Planning for the Exit: An exit strategy must be developed from the outset. Certain contractual rights are important in this regard:
1. Put/call rights: The foreign partner should have a mechanism to exit the joint venture entirely and start afresh. In structuring put/call rights, however, the focus is on:
- Enforceability — in jurisdictions with foreign investment restrictions, put/call rights may not be enforceable or available.
- Valuation — if put/call rights are exercised in the midst of an acrimonious dispute between partners in a failed venture, determining fair market value can be a tall order.
- Events triggering the rights — put/call rights should not be so easily triggered that the joint venture becomes a loose agreement that can be ignored as soon as it is signed. Because the international partner’s key contribution is often technology and know-how, care must be taken so that the put/call right does not become a mechanism for the local partner to seize control of the joint venture after the technology and know-how have been transmitted and before the joint venture scales up production.
2. Exclusivity and Non-Compete Provisions: While appealing to the foreign partner, these provisions can backfire if the joint venture fails by effectively preventing the foreign partner from starting again in the local country. A release from these restrictions may become a bargaining tool in a settlement with the foreign partner.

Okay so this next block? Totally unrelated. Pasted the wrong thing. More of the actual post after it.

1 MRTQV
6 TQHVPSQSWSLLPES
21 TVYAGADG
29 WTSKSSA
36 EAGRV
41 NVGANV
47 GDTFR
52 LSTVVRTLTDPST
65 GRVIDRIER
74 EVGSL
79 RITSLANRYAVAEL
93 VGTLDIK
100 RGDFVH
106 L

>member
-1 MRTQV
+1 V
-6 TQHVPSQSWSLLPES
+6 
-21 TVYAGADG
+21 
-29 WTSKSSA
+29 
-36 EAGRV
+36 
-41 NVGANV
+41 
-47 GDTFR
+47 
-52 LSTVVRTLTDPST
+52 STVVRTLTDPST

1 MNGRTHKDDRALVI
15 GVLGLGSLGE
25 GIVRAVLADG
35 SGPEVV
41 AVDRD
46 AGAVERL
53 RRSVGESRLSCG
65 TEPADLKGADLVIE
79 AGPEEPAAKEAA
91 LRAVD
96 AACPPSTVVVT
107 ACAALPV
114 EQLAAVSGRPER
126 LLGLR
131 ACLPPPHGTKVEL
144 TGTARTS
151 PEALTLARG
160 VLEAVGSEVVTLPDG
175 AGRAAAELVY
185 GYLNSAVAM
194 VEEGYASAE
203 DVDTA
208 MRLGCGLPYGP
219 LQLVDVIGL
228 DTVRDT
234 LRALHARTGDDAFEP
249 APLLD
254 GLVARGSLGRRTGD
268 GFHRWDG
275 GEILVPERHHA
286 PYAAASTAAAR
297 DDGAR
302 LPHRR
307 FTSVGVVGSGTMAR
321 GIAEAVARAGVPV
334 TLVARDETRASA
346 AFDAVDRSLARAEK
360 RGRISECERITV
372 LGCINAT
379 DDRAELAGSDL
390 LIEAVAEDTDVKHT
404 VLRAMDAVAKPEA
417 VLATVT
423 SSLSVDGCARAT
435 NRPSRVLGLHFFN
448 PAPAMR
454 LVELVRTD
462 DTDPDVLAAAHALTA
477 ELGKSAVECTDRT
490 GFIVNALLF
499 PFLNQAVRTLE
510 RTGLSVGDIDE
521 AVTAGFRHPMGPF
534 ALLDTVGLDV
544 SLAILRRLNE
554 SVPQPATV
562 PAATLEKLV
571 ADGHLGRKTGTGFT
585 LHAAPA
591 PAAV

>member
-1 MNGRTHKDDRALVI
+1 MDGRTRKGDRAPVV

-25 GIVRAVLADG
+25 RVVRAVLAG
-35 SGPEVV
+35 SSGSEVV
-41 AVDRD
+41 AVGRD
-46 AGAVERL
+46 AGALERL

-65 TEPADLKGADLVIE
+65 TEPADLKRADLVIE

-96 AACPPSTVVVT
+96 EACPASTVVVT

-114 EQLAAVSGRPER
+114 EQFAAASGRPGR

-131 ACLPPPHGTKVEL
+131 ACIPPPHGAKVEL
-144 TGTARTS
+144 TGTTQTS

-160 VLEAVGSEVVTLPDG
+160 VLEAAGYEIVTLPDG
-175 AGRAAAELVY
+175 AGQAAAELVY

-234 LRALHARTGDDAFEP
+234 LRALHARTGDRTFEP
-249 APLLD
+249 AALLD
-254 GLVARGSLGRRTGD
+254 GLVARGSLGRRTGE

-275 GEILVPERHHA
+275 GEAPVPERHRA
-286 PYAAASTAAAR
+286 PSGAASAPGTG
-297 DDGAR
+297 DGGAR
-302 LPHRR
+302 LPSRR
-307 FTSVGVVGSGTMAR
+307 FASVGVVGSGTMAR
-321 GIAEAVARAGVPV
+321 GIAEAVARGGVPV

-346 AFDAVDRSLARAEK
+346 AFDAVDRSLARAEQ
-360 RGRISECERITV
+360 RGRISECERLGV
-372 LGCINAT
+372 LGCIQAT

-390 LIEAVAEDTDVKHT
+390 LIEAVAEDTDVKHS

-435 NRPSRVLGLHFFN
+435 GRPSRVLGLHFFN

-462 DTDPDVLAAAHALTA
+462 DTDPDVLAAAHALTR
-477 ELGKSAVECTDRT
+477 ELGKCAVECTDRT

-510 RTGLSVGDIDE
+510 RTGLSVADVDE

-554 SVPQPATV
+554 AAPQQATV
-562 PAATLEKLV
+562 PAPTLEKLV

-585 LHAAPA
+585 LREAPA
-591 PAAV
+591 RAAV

3. Dispute Resolution: In most cases of disputes between joint venture partners, international arbitration is the preferred dispute-resolution mechanism. However, these arbitration provisions should not preclude the parties from being able to go before the courts to seek injunctive relief, especially where technology or intellectual property are concerned. At the same time, the dispute resolution procedures should be carefully crafted to eliminate instances where local courts can interfere or stay the arbitration proceedings. Mechanisms for enforcement of the arbitration award also need to be carefully analyzed.
Joint ventures are complex and risky. Failure to identify and address the risks and challenges early on can adversely impact the venture’s success. Given that joint ventures are here to stay, it is worthwhile to get the right team of professionals and take certain necessary precautions at the outset to ensure success.
Valérie Demont chairs the U.S.-India Practice Group at Pepper Hamilton LLP and is a partner in the firm’s Corporate and Securities Practice Group. Soumya Sharma is an associate with the Corporate and Securities Practice and a member of the firm’s India Practice Group.